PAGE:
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Anderson Silva's distaste for Jon Jones fight doesn't equate

July 08, 2012|By Lance Pugmire
  • Anderson Silva pummels Chael Sonnen in the second round before recording a technical knockout at UFC 148 on Saturday night in Las Vegas.
Anderson Silva pummels Chael Sonnen in the second round before recording… (David Becker / Associated…)

LAS VEGAS — Anderson Silva wagged his finger "no" to the idea of him possibly fighting Ultimate Fighting Championship light-heavyweight Jon Jones.

In the context that the UFC claims Silva is "the greatest mixed martial arts fighter of all time," along with his age and the organization’s repeated boast that it makes the fights its fans want to see, Silva’s finger wag is unacceptable.

By defeating Chael Sonnen on Saturday night before a crowd of 15,016 at MGM Grand, Silva (26-4) dismissed the toughest middleweight title challenger yet.

He’s held the throne since 2006, and impressively defeated a string of challengers often deemed nondescript compared with contenders in other UFC divisions.

Saturday night, the only possible middleweight challenger UFC President Dana White could come up with was Hector Lombard, a Cuban whom the UFC landed from the Bellator Fighting Championships and will make his debut later this month.

PHOTOS: UFC 148 in Las Vegas

Silva, 37, doesn’t need to revisit that road, given the fact he’s previously fought at the light-heavyweight limit of 205 pounds, and could argue to make Jones come down to an uncomfortable catch weight.

The UFC announced Saturday in ironic timing that Jones, 24, will next fight Temecula’s savvy veteran Dan Henderson on Sept. 1 at Mandalay Bay in Las Vegas.

UFC leaders dangled a Silva-Jones bout late Saturday night.

When asked if he’ll push to make Silva fight Jones, White said convincing Silva of a tough fight "is such a different process, it’s like dealing with an artist, it’s so complex.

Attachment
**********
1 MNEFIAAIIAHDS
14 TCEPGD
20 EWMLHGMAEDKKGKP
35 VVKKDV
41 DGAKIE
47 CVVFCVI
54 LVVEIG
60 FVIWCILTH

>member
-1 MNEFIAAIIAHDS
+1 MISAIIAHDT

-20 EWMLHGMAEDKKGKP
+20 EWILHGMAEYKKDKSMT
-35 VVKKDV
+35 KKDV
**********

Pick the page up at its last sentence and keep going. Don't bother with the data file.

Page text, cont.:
"But he said he wouldn’t fight Chael again, either."

UFC Chairman Lorenzo Fertitta answered a text-message question about the interest in forcing Silva-Jones by texting back, "Have some faith."

Silva was in early trouble against Sonnen on Saturday, getting taken down to the canvas in the first round and spending the rest of the round absorbing a few short rights and elbows.

That’s what happened in their first fight in 2010, when Sonnen dominated the first four rounds, only to see Silva win with an amazing fifth-round submission.

"He did what he did best," Silva said Saturday night. "The only difference is I wasn’t hurt this time."

Silva was getting the best of stand-up action in the second round when Sonnen tried a strange spinning backfist, missing and tumbling down on the seat of his shorts with his back to the cage.

"I feel like a doofus because I fell down," Sonnen said.

He felt something a lot worse, as Silva then did what he does best.

He buried a knee in Sonnen’s chest, and got the challenger back down to deliver a final series of right-handed punches that ended the fight by technical knockout.

Sonnen, with 12 career losses, expressed remorse that he couldn’t deliver a telling blow to Silva in the first round, and praised the man he had previously ripped as a "phony."

He said he wants to remain in the UFC but refuses to "blend in the background."

Silva, meanwhile, said he continues enjoying "being among the top athletes out here. I still find the motivation to compete."

Yet, to be feted as the greatest mixed martial arts fighter of all time in one scene and wag your finger "no" to a tough fight in another … Silva can’t have it both ways.


Photos UFC 148 in Las Vegas

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